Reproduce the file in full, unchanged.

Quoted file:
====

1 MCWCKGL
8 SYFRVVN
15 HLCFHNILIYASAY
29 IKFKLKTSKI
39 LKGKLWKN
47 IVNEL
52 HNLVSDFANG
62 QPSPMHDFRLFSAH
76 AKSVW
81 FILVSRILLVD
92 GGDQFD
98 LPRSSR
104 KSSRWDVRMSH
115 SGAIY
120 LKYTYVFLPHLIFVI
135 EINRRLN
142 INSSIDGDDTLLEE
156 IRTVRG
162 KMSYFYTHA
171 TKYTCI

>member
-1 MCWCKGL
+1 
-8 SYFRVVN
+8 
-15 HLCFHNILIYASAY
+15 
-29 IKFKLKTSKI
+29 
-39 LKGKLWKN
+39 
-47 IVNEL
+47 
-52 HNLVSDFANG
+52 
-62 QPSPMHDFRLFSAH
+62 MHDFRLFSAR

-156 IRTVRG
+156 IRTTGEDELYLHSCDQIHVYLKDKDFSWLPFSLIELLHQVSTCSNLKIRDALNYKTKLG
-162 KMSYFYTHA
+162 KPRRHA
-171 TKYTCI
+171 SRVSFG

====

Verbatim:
1 MCWCKGL
8 SYFRVVN
15 HLCFHNILIYASAY
29 IKFKLKTSKI
39 LKGKLWKN
47 IVNEL
52 HNLVSDFANG
62 QPSPMHDFRLFSAH
76 AKSVW
81 FILVSRILLVD
92 GGDQFD
98 LPRSSR
104 KSSRWDVRMSH
115 SGAIY
120 LKYTYVFLPHLIFVI
135 EINRRLN
142 INSSIDGDDTLLEE
156 IRTVRG
162 KMSYFYTHA
171 TKYTCI

>member
-1 MCWCKGL
+1 
-8 SYFRVVN
+8 
-15 HLCFHNILIYASAY
+15 
-29 IKFKLKTSKI
+29 
-39 LKGKLWKN
+39 
-47 IVNEL
+47 
-52 HNLVSDFANG
+52 
-62 QPSPMHDFRLFSAH
+62 MHDFRLFSAR

-156 IRTVRG
+156 IRTTGEDELYLHSCDQIHVYLKDKDFSWLPFSLIELLHQVSTCSNLKIRDALNYKTKLG
-162 KMSYFYTHA
+162 KPRRHA
-171 TKYTCI
+171 SRVSFG